Tuesday, September 08, 2009

Geographic Mobility Assets

Working through the logistics to promote boomerang migration, the collapse of the real estate market is a big drag on relocation as a labor mobility strategy. The economic downturn in general is disrupting relocation patterns and New Jersey is reporting an abatement of brain drain. Short of people walking away from underwater mortgages and rejoining the ranks of renters, homeowners could exploit the Rust Belt as a way of "deleveraging":

This fall, about the time the house is done, just a few blocks away they will be finishing the streetscape project and opening The Capitol Theater, a historic, 1921-movie theater, which was renovated by the Detroit Shoreway CDO and will be managed by a local theater company.

My mortgage payment will be $355 per month (and the reason I share that is simply to demonstrate how far your money will go in Cleveland and I’d be lying if I said this didn’t factor pretty heavily into my decision).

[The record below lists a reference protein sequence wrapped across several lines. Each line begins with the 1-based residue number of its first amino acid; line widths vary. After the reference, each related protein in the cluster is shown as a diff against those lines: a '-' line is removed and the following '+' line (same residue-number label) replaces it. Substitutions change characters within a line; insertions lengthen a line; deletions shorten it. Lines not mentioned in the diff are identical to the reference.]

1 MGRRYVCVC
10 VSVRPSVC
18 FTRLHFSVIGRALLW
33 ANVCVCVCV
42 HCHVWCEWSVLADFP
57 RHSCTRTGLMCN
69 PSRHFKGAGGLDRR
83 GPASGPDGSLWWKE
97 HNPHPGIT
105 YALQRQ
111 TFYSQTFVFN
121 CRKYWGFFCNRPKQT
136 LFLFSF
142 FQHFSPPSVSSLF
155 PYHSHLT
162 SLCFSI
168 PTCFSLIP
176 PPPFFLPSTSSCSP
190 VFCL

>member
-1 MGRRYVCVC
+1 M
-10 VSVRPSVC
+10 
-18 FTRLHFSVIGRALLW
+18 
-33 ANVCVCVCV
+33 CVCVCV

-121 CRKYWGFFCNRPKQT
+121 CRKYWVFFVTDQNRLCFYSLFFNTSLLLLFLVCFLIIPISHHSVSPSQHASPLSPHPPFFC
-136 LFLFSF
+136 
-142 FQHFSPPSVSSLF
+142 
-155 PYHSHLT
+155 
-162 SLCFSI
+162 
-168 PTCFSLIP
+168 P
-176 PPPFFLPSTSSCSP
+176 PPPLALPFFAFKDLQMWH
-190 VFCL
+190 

There is a pretty active block club in my neighborhood and their slogan goes like this: “Every time you spend a dollar, you are casting a vote for the kind of world you want.”

The Detroit Shoreway community sounds like an ideal place for a diaspora relocation initiative. Active residents can help facilitate the boomerang migration. This will activate a network that will attract more scattered talent looking for such an opportunity.

Each city could have a diaspora neighborhood that caters to the needs and interests of this demographic. These would be hubs of geographic mobility and could dramatically improve local schools. This would entail a different kind of city planning, but one that would better integrate into the global economy.

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